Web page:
Investors flocked to US equities in the latest week, pouring the most cash into these funds in a year as they decamped from other regions hit with concerns about slowing economic growth.

US equity funds took in $25.4bn in the week to Wednesday, according to EPFR Global, in a move that was enhanced by the looming expiry of major US stock futures and options on Friday, an event known as “quadruple witching hour”.

“It is people saying that it is time to head for the exits in Chinese stocks and European stocks and let’s go somewhere like US equities where [the economy] is better,” said Michael Underhill, chief investment officer at Capital Innovations. “It is a flight to safety, a flight to quality.”

Investors withdrew slightly more than $1bn from funds that focus on Chinese stocks, the second largest weekly net redemption since late July 2015. Europe equity funds, meanwhile, posted net outflows of $4.56bn, making for net redemptions in 50 of the past 52 weeks.

France equity funds have been among the trouble spots with net outflows of $243m in the latest week for the 20th consecutive week of redemptions.

Data released on Thursday for China, for example, showed that factory output rose by the weakest pace in 17 years, while retail sales growth, a measure of household consumption, remained flat.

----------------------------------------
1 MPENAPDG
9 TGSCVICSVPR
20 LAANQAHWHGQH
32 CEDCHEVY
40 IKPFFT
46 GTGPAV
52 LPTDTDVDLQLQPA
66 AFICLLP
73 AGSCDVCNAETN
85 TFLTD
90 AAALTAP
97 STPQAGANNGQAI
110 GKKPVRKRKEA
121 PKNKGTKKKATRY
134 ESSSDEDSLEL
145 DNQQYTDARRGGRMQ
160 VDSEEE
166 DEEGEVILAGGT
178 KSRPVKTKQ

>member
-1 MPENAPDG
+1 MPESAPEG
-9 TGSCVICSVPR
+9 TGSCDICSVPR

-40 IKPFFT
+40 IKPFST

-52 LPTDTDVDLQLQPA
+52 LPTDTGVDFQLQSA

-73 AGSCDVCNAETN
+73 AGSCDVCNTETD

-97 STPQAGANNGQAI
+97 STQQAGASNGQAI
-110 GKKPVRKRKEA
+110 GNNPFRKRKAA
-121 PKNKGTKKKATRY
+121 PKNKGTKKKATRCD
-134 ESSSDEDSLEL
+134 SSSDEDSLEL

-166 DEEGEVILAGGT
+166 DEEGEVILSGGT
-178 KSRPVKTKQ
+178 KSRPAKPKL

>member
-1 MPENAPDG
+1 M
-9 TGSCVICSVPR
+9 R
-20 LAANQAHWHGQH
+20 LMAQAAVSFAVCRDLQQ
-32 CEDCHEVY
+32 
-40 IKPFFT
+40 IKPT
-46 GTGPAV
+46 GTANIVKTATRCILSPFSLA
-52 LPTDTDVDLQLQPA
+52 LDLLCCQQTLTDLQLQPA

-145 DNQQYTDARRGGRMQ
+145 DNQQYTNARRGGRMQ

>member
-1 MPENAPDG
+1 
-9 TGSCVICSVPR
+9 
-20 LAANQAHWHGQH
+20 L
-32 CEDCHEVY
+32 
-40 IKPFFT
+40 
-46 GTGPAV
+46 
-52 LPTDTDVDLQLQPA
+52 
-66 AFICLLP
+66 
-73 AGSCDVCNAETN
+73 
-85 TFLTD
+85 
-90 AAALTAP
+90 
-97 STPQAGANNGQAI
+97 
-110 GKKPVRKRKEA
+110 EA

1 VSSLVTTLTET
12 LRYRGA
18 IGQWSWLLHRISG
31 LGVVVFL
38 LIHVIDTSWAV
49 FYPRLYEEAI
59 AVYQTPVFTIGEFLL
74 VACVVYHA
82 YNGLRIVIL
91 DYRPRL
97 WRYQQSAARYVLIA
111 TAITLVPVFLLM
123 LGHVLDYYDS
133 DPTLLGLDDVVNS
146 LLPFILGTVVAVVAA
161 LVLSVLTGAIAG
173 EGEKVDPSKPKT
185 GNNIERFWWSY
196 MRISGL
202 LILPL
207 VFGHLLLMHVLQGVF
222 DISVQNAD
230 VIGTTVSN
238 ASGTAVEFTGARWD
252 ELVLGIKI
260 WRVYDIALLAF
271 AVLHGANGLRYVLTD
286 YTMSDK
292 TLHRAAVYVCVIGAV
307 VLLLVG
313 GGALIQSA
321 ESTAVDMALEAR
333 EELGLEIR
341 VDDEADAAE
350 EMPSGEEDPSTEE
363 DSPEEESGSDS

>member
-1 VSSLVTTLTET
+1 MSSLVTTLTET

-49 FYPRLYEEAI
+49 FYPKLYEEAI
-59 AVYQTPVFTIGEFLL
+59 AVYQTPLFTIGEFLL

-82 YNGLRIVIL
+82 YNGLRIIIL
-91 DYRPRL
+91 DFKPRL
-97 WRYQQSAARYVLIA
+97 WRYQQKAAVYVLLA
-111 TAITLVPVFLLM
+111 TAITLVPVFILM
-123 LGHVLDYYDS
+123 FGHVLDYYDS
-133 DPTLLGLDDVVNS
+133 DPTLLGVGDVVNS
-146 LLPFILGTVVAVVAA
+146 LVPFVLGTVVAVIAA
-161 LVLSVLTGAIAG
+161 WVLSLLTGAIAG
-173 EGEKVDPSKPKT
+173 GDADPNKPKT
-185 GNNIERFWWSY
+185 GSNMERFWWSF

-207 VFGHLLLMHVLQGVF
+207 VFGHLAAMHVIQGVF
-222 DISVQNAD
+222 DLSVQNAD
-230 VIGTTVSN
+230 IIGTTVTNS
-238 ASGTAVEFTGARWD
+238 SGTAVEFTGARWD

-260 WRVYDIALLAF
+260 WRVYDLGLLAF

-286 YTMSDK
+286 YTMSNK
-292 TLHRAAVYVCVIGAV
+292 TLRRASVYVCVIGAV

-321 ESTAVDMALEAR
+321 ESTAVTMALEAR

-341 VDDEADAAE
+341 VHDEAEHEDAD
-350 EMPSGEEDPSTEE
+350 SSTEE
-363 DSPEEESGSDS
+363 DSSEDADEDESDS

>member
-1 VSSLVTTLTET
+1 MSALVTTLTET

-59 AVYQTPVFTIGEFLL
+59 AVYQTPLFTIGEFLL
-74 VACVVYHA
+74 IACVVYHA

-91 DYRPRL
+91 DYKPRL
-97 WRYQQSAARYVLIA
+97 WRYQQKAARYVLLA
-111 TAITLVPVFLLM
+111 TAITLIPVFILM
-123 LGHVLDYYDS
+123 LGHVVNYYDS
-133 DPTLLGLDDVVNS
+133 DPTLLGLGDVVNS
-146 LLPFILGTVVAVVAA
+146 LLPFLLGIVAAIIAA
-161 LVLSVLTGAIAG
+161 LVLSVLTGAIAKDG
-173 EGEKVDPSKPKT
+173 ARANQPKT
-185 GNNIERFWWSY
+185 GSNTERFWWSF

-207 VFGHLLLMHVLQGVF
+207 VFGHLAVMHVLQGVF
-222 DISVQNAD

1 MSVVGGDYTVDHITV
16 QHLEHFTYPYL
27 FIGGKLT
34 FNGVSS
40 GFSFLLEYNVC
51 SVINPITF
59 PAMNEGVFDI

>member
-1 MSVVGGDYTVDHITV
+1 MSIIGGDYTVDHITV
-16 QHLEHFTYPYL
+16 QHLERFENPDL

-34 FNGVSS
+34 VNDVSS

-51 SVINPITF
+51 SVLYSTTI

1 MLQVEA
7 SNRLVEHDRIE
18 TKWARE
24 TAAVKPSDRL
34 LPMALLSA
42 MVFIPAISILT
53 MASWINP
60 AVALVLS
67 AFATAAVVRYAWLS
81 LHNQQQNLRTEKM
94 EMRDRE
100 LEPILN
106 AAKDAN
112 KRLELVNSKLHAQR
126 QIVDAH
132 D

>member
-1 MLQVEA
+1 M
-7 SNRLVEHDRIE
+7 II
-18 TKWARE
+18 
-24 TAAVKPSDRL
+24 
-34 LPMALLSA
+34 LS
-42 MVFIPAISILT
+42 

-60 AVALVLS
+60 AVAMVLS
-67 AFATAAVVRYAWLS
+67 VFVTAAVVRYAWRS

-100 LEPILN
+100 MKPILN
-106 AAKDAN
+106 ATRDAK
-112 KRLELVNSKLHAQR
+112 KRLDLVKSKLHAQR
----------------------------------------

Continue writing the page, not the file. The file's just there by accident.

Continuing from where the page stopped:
That followed news last week from the European Central Bank that it had downgraded projections for the eurozone’s gross domestic product growth this year to 1.1 per cent from a forecast of 1.7 per cent just three months ago.

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In the credit markets, risk appetite held up better, however. Emerging market bond funds took in a net $930m for the latest week while high-yield bond funds had net inflows of $1.6bn.

“Investors are trading equity risk for credit risk,” said Matthew Bartolini, head of Americas research at State Street Global Advisors.

Elsewhere, mortgage bond funds have been enjoying a renaissance this year on indications that the Federal Reserve would take a more patient approach in its plans to raise US interest rates. Investors have put more than $8.25bn into these funds since the start of 2019, equalling 4 per cent of the current asset base of almost $200bn.

Max Gokhman, head of asset allocation at Pacific Life Fund Advisors, said that yield-seeking investors were looking to mortgage bonds as a safer alternative to corporate debt where concerns about leverage levels and coverage ratios have arisen.

“If rates are going to be stable over the medium term — and we think they are,” he added, “it removes the headwinds that come from a falling rate environment where prepayments go up and a rising rate environment, which would pressure prices and potentially increase defaults.”



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